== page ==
The solution I’m using is that I will tell monit to run ‘restart’ as the start command, instead of ‘start’.  The reason for this is because restart doesn’t care if it’s stopped or started, it will successfully get it started again.

I’ll repeat my original test case, to demonstrate how this works:

# /etc/init.d/apache2 start
# pkill apache2
# /etc/init.d/apache2 status
* status: crashed
# /etc/init.d/apache2 restart
* apache2 not running (no pid file)
* Starting apache2 …

I don’t know if my expecations of openrc are wrong or not, but it seems to me like it relies on it’s internal status in some cases instead of seeing if the actual process is running.  Monit takes on that responsibility, of course, so it’s good to have multiple things working together, but I wish openrc was doing a bit more strict checking.

I don’t know how to fix it, either.  openrc has arguments for displaying debug and verbose output.  It will display messages on the first run, but not the second, so I don’t know where it’s calling stuff.

# /etc/init.d/apache2 -d -v start
<lots of output>
# /etc/init.d/apache2 -d -v start
* WARNING: apache2 has already been started

No extra output on the second one.  Is this even a ‘problem’ that should be fixed, or not?  That’s kinda where I’m at right now, and just tweaking my monit configuration so it works for me.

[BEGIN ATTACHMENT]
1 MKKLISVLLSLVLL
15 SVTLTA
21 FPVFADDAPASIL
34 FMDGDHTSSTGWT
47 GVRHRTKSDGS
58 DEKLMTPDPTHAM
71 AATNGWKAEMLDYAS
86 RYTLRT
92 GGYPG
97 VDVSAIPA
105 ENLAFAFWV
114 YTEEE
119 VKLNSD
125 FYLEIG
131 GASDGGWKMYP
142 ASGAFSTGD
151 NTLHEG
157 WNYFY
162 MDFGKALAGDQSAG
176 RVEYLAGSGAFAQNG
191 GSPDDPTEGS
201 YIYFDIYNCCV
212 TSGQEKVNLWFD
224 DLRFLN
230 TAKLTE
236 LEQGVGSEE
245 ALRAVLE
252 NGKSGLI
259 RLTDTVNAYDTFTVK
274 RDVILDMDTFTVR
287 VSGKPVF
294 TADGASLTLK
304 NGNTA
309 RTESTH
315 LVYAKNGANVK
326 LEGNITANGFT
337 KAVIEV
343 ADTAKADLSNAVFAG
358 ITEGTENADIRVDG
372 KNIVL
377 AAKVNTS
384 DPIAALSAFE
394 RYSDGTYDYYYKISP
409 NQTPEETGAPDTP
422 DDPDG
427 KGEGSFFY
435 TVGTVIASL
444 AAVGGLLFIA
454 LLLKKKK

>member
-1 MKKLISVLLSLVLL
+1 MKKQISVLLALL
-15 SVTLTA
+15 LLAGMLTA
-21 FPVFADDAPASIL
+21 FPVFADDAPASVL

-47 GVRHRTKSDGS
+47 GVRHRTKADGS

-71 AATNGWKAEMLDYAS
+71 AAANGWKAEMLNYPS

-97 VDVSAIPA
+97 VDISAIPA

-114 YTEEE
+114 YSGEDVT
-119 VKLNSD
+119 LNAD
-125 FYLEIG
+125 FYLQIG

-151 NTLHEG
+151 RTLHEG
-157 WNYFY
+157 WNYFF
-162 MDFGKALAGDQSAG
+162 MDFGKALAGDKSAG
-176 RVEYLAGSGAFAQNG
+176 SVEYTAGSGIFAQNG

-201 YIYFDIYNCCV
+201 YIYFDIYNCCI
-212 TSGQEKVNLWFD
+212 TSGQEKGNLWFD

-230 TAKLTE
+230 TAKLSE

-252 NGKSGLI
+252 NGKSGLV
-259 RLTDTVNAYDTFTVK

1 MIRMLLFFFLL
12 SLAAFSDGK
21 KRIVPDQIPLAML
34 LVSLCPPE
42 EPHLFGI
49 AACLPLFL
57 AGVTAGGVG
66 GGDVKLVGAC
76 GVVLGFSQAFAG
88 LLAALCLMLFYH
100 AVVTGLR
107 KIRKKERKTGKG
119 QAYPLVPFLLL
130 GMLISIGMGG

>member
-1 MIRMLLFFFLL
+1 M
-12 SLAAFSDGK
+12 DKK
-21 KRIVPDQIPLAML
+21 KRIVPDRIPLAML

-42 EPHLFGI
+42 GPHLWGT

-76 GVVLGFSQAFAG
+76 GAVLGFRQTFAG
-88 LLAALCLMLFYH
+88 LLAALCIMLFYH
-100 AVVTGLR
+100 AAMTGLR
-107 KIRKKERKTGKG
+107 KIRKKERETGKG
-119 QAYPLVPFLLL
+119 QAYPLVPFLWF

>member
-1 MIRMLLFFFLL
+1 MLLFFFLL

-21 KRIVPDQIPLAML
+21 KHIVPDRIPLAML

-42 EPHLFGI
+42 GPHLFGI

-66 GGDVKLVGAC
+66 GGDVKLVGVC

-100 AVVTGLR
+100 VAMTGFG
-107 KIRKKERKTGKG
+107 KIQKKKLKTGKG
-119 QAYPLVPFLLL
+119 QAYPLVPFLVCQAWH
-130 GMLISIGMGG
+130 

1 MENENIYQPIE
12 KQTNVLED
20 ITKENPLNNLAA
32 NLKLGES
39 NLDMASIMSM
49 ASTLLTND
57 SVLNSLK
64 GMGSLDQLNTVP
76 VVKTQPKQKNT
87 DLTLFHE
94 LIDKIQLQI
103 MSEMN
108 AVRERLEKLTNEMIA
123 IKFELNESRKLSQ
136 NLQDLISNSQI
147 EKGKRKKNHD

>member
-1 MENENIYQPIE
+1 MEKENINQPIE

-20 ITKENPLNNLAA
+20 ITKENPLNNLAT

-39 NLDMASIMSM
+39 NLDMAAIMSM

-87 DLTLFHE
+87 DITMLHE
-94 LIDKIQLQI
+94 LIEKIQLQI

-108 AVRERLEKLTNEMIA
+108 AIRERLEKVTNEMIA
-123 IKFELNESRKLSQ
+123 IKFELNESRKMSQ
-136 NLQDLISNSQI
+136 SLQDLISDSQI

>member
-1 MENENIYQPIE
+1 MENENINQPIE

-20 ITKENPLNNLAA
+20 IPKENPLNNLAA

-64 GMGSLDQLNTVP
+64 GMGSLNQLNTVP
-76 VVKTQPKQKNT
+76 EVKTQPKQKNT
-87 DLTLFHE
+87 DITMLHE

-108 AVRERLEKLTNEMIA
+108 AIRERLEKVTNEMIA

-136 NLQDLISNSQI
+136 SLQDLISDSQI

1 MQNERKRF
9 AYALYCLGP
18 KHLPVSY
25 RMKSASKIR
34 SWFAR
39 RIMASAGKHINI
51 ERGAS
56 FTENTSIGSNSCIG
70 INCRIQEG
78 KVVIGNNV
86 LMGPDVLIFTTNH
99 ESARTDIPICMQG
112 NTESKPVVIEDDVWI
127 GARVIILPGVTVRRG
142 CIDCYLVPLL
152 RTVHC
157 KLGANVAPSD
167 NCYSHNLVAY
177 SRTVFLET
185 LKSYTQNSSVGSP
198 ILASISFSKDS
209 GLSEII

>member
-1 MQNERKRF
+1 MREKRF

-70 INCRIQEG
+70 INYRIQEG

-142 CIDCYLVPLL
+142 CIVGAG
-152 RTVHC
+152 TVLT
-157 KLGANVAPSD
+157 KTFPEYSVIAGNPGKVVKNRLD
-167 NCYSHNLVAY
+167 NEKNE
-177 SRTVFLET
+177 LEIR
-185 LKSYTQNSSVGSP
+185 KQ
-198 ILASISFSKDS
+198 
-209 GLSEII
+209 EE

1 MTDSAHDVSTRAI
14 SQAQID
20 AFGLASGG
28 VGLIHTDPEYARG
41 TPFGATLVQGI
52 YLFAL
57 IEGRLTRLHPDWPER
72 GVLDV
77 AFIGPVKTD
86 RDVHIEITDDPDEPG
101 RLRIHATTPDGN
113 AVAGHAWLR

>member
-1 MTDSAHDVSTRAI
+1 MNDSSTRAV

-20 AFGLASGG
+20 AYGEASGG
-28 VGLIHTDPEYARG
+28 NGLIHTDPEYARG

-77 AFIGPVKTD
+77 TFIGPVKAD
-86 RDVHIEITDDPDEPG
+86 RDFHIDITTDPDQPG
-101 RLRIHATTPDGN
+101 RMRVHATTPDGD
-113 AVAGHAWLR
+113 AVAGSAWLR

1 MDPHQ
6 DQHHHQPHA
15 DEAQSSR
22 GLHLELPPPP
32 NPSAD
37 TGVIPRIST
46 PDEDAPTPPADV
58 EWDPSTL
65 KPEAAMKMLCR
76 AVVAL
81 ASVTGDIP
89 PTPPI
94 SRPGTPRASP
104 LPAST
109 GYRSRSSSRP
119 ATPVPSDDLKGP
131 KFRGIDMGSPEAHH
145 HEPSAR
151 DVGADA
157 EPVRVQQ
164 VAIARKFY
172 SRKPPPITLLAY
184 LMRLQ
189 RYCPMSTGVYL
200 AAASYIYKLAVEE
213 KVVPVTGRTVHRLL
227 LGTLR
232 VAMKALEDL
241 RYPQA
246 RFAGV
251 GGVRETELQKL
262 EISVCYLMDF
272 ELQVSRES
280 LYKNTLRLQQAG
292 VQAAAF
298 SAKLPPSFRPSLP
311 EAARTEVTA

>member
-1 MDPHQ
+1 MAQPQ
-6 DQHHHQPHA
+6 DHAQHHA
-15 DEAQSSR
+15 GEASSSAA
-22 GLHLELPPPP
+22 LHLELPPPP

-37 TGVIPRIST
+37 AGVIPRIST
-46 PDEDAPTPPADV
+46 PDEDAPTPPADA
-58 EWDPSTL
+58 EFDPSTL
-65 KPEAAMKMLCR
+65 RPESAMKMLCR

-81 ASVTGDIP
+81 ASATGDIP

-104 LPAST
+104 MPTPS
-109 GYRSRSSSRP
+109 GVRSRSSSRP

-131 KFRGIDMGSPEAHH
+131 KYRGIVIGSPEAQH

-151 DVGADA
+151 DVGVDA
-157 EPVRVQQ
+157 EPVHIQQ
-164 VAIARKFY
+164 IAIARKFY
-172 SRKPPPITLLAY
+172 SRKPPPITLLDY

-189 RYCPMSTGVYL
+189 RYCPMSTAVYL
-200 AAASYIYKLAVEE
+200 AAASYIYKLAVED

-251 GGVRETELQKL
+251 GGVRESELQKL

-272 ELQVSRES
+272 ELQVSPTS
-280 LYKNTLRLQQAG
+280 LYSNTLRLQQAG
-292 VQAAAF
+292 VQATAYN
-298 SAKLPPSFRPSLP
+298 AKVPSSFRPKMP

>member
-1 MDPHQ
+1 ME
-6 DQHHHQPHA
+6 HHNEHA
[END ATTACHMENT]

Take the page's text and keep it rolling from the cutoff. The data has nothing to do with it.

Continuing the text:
1. Lonnie Olson Lonnie Olson September 10, 2012

    I agree. That behavior is wrong. Another problem I had w/ openrc (mind you this was a few years ago) was dependencies: I changed some network settings and restarted the network interface using the init.d script. This caused a bunch of other services getting restarted because they were dependent on networking. More annoyances.

    I prefer Upstart personally. It’s dead simple to deal with to create custom jobs and works quite well.

  2. James Fung James Fung September 10, 2012

    The proper fix is to use systemd

    • beandog beandog September 11, 2012

      Yah, that’s what everyone is recommending.

  3. Patrick M. Patrick M. September 11, 2012

    This is a use case where systemd really shines as an init system. It does not do or need that much hacking to monitor an restart (crashed) services, it supports that natively. That’s why I started using systemd even on my servers. Beside’s lot of rants aggainst systemd in the net – i find it a very good init system not even for desktops (fast bootup) but also and especially for servers (proper service monitoring, ressource (cgroups) and capabilites management and socket activation etc.). With socket activated services you even do not get any down time for the crashed services while they are restarting, as the socket requests are buffered by systemd.